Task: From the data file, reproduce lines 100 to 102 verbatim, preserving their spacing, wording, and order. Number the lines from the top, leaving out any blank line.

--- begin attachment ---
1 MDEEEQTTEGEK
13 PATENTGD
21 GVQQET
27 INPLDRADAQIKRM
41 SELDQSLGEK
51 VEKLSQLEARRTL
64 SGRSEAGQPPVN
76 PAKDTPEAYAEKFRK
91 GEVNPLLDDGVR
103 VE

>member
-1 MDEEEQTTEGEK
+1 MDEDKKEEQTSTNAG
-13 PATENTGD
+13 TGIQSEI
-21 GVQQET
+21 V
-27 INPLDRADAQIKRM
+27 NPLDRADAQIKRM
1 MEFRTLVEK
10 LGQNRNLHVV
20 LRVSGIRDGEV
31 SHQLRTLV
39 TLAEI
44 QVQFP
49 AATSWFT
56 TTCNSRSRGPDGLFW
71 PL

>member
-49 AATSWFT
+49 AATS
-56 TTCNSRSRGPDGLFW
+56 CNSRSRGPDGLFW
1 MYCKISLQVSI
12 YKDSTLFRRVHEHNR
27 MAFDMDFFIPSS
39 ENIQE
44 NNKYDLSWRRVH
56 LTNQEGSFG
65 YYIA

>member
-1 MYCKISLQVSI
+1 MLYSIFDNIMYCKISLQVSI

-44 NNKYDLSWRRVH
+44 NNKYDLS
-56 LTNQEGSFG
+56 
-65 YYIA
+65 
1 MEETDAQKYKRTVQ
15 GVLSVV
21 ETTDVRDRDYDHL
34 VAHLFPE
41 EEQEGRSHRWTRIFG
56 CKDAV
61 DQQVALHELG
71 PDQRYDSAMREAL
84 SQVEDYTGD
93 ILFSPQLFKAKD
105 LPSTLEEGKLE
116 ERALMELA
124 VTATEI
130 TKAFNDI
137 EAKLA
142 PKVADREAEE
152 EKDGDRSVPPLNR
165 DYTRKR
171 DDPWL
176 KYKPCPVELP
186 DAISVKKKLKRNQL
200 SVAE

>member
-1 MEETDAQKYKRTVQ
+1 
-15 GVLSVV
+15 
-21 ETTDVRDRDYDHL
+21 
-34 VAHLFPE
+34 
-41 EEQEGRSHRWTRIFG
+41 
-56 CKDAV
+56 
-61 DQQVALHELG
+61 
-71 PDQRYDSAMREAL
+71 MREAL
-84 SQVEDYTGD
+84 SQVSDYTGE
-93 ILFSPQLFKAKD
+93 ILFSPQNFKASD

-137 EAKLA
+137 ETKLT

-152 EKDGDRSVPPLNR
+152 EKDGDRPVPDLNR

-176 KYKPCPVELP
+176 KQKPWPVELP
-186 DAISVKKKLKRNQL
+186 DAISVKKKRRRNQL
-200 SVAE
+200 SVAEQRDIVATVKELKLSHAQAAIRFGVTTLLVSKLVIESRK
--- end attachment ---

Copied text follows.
+186 DAISVKKKRRRNQL
-200 SVAE
+200 SVAEQRDIVATVKELKLSHAQAAIRFGVTTLLVSKLVIESRK